Visual Recognition Robot

built by David Mitchell

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Target Environment Locomotion Method
Indoors Static
Sensors / Input Devices Actuators / Output Devices
microswitches
phototransistor array
arm actuators
stepper motor
status LEDs
Control Method Power Source
Autonomous N/A
CPU Type Operating System
Z80 None
Programming Lanuage Weight
Assembly N/A
Time to build Cost to build
N/A N/A
URL for more information
N/A
Comments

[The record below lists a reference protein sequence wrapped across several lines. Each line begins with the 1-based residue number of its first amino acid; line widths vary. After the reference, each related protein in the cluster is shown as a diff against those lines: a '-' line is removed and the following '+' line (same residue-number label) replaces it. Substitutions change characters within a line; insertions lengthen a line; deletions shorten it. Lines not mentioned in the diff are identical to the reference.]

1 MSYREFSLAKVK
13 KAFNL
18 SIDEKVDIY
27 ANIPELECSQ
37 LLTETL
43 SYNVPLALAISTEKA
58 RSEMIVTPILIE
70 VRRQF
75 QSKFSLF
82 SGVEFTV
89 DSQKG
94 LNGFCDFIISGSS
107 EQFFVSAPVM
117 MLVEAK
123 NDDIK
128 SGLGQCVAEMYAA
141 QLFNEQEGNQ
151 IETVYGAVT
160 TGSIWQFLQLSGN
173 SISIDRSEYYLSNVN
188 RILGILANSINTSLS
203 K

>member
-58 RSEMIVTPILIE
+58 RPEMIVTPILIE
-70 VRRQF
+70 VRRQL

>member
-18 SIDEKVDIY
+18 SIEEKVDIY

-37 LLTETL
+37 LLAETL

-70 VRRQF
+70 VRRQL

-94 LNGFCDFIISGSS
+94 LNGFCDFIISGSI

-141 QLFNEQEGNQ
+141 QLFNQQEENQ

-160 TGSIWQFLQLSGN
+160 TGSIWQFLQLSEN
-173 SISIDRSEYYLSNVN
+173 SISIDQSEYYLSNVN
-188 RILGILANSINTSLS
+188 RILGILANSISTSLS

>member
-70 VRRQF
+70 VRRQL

This robot was built in 1986, and did quite well in a science competition. This robot is an 'arm' robot with a very large 'eye'. Basically it works like this - you feed the arm a piece of clear acetate (~5cm x 12cm) with a dark geometric shape on it, the arm grabs the acetate and moves it in front of its 'eye' the shape is 'scanned' and if it is square in shape the arm places it in the "square" bin, if it is a triangle, circle, trapezoid it is placed in the "others" bin. The arm robot is a simple polar type (rotation, up/down, wrist rotate, and gripper) robot using microswitch sensing. The 'eye' is a linear array of 16 phototransistors and lenses which is scanned across a visual field by a stepper motor via a toothed belt. The robot used a Z-80 CPU which was programmed in machine code using the method of 'burn', test and 'reburn'. It used about 1k of memory. The Status LEDs on the 'eye' - display the intensity of light on the phototransistors which is useful when debugging, the status lights on the Z-80 box were real, but put there for show.

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